Officials in health and human services, the United States Food and Drug Administration, and housing and urban development said they were working on vaccinating their employees but did not yet have numbers.
By the end of October, several intelligence agencies had at least 20% of their workforce unvaccinated, said U.S. Representative Chris Stewart, a Republican from Utah on the House Intelligence Committee.
The president of the Federal Association of Law Enforcement Officials, Larry Cosme, said there were about 31,000 members from 65 federal law enforcement agencies in the association and he estimated that 60% of them had been vaccinated.
Homeland Security, a giant government department with more than 240,000 employees, was about 64% fully vaccinated at the end of last month. US Customs and Border Protection have received at least 6,000 requests for medical or religious exemptions, according to the union that represents border patrol agents.
Federal agencies are warning employees of the upcoming term, offering time off to get vaccinated and encouraging workers to comply. But they won’t be fired if they don’t meet the November 22 deadline. They would receive “advice” and have five days to begin the vaccination process. They could then be suspended for 14 days and could potentially be terminated, but that process would take months.
Republicans argued the mandate went too far. Republicans on the House Oversight Committee sent a letter at the end of October suggesting that “the president’s authoritarian and extreme mandates undermine American freedoms, are unprecedented and may ultimately be considered illegal.”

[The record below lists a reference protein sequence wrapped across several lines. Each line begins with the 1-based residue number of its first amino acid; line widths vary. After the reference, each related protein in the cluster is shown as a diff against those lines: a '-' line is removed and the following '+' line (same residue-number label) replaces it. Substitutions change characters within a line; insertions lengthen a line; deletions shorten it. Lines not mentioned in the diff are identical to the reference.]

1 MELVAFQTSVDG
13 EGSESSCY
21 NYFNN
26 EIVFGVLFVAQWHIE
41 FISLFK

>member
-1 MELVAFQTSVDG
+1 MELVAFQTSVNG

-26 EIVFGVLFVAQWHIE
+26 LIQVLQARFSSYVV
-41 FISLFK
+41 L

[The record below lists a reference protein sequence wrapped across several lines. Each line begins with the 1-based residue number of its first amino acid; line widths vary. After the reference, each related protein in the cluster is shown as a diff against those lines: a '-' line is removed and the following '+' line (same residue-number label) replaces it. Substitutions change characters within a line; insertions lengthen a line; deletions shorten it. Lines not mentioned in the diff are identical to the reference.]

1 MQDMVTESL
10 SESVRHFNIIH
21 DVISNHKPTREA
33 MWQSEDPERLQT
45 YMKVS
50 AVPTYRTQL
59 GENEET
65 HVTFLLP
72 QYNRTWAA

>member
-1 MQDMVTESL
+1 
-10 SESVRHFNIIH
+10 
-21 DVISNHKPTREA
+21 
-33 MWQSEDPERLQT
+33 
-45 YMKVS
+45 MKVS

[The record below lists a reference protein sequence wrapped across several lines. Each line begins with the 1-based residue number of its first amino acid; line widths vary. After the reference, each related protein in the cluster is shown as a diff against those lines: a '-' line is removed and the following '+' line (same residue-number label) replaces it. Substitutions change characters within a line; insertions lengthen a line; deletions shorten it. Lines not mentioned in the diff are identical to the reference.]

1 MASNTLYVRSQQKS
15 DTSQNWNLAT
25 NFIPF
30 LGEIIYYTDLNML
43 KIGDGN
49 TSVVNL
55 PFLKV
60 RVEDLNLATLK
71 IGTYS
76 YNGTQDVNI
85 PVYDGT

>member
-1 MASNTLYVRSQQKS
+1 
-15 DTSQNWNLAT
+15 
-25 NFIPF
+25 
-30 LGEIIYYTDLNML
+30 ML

In their letter, Representatives James Comer of Kentucky and Jody Hice of Georgia said they were concerned about a large number of government vacancies if thousands of workers refused and were made redundant. This concern was also felt by the members of the Bureau of Prisons, already understaffed.
A federal union of Florida corrections officers filed a complaint last week about the warrant, saying it was a violation of civil rights. Some prison workers say they are torn by the vaccine, they don’t want to lose their livelihoods, but they don’t want to sacrifice their personal beliefs either. Agents nearing retirement age are considering leaving rather than getting vaccinated.
A West Virginia prison worker texted a co-worker saying the worker wasn’t ready to be a guinea pig, writing, “It would be different if it wasn’t new. But he is. And I don’t want to be your experience.
The worker, describing how agonizing the decision had been, said: “I cried and vomited so much that my eyes and stomach hurt.” The worker wondered if it was wrong to strongly oppose the vaccine.
Border Patrol workers were ordered to confirm their immunization status by Tuesday, according to union president Brandon Judd. On Thursday, 49% of border patrol officers responded that they were fully vaccinated and about 7% said they were not vaccinated, Judd said.
It is not known at this stage how many will continue to refuse if they do not benefit from an exemption and risk losing their jobs as a result.
“When it comes to losing your livelihood or getting vaccinated, I think the vast majority will end up getting vaccinated,” Judd said. “We’re going to lose people. How much? I really couldn’t predict that.